DON`T TRY! TRUST!
Train hard and learn to let go in competitions.
Coaches and mental trainers tell you to just relax, trust your abilities and let things happen. Your body knows what to do. You have trained hard before the competition. Now it is time to “just do it”.
But when you are just about to do your thing under extreme pressure of having to execute your skills, a curious thing happens: a part of your mind tries to take over and guide you to do it correctly. It wants to make sure that you have covered all of your bases and considered everything that needs to be done. If it isn’t bringing you thoughts about your opponent, then maybe it’s reminding you that you have to hold your arm a certain way… It wants to control things!
All sorts of thoughts like this can be floating around in your head in the form of voices or possibly images. You might call this your analytical thinking function. Your analyzer has been trained over the years to do this for you and for some, it actually works well under pressure, but those are the minority. Most athletes, however, get some degree of what psychologists call “paralysis by analysis” when your analyzer grabs for control of you.
“A centipede was happy – quite!
Until a toad in fun
Said, ´Pray, which leg moves after which?´
This raised her doubts to such a pitch,
She fell exhausted in the ditch
Not knowing how to run.”
This psychological rhyme by George Humphrey, a British psychologist, contains a profound truth: If we have learnt certain movements so that they have sunk below the level of conscious control, then if we try to follow them consciously we very often interfere with them so badly that we stop them.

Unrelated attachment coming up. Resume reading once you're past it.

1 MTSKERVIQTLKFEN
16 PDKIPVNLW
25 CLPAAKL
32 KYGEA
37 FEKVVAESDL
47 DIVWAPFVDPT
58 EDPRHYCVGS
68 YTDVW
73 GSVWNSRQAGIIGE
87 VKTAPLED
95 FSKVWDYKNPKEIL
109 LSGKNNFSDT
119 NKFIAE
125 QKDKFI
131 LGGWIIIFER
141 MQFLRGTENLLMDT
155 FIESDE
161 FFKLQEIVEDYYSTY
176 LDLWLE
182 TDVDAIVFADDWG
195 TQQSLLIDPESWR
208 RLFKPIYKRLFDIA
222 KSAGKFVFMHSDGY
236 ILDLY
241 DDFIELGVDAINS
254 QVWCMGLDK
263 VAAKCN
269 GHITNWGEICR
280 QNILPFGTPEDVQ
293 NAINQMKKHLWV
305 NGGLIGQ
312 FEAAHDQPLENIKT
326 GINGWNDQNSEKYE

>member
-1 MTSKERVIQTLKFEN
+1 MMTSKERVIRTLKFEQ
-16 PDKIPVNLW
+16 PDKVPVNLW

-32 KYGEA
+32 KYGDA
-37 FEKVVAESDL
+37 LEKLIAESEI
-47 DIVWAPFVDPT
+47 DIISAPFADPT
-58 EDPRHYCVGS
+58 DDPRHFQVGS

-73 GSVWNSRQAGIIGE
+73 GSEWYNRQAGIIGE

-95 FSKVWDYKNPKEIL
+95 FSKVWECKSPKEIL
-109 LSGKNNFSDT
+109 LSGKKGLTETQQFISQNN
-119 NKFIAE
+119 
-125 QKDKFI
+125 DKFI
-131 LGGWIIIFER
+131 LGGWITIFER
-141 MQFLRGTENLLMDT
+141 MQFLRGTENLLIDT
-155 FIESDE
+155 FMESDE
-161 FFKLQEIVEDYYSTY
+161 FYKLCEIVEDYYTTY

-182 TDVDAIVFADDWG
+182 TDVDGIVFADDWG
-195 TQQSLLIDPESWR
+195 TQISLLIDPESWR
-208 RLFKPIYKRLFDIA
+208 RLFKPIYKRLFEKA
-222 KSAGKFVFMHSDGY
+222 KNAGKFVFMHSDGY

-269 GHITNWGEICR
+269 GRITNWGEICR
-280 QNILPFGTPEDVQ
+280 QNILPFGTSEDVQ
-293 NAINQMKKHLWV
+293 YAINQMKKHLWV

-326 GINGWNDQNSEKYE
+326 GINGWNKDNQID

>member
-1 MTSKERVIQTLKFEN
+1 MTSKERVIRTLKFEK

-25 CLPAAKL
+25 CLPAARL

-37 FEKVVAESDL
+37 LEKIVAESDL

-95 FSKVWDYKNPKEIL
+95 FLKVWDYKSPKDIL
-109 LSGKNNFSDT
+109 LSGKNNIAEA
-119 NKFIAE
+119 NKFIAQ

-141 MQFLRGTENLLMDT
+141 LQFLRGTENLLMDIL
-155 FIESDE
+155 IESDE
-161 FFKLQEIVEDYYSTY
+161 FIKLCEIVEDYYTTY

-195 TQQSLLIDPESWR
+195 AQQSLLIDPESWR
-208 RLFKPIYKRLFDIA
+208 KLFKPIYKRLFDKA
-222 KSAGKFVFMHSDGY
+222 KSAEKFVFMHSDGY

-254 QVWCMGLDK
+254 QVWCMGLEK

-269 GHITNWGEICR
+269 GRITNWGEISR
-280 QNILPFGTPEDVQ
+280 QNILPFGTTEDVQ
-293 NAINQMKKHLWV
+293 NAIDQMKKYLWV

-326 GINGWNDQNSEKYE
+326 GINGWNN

How to overcome this? What can you do without thinking about it?
The answer is to practice and develop another mental skill that you might have heard before: Trust!
Get out of your own way! That’s in short what I’m talking about here.
You have practiced over and over to teach your muscle memory to do what you want, when you want it. Automatically and without thinking. This is what you need in pressure situations.
Get your analyzer out of the way. You can do this by giving it something to do. That can be repeating a simple sentence, phrase or singing a song in your head in order to occupy it so it doesn’t try to take over.
Imagine riding a bicycle like this: “Ok, make sure and push hard on the right pedal while simultaneously relaxing the leg and foot on the left pedal…. and now do the opposite. Hold your balance by moving side to side…that’s good, you’re doing good now …keep your eyes up so that you can have a good peripheral vision which helps you…”
How far do you think you´ll get like this?
In real life you just get on the bike and think about where you want to go and then you trust your ability to ride the bike because you’ve done it before.
This is what you want to do with your sport. This is how you get into that flow state which is the gateway to the zone.
Now, back to the technique of keeping your analyzer busy. What I recommend is practicing this trust building long before ever competing.
In my seminars and individual coaching we spend a lot of time finding the right phrase and the right picture to put you into your perfect performer self.
If you do this many times in practice and then when pressure time happens and your analyzer tries to control and guide you, you just make it busy by having it repeat your song or phrase. Your power song or phrase then becomes an anchor that brings you back to how you perform beautifully and with trust, in practice.
You build the trust in practice and you invoke it in competition.
This is really powerful if you use it.
However you do it, you’ve got to do it. It’s mostly just a decision in your mind to be aware of this and work on it.
Stop “trying” and start trusting and optimal performances will just happen.
Let me help you discovering your individual way of building trust.